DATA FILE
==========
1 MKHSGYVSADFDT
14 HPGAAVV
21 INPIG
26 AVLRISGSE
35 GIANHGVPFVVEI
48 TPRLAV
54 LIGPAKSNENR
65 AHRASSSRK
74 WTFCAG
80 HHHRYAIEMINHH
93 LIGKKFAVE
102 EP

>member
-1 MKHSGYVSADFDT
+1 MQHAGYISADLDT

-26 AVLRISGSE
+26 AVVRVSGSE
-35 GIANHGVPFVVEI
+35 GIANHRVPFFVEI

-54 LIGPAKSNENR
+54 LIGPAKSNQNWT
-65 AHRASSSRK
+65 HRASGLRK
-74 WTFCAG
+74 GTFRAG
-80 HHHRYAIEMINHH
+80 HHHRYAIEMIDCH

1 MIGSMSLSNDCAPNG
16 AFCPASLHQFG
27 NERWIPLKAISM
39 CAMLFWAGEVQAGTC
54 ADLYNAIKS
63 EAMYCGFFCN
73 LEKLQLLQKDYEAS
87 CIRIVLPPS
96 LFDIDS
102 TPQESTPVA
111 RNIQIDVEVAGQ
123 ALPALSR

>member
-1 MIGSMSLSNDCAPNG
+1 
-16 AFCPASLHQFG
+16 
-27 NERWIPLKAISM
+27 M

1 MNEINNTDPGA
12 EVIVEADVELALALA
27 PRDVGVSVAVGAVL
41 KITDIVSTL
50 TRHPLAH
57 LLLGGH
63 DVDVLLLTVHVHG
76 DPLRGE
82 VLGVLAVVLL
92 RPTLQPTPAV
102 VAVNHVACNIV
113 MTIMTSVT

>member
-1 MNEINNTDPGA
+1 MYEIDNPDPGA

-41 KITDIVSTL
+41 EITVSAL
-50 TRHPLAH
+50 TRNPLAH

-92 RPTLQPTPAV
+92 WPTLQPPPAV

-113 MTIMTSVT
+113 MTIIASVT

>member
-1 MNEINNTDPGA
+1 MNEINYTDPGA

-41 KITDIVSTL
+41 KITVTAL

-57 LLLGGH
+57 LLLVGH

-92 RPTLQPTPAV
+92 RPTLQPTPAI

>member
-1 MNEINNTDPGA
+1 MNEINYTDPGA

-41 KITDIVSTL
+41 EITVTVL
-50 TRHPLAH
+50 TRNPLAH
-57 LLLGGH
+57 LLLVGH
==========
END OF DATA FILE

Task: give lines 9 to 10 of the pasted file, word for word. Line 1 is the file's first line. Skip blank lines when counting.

74 WTFCAG
80 HHHRYAIEMINHH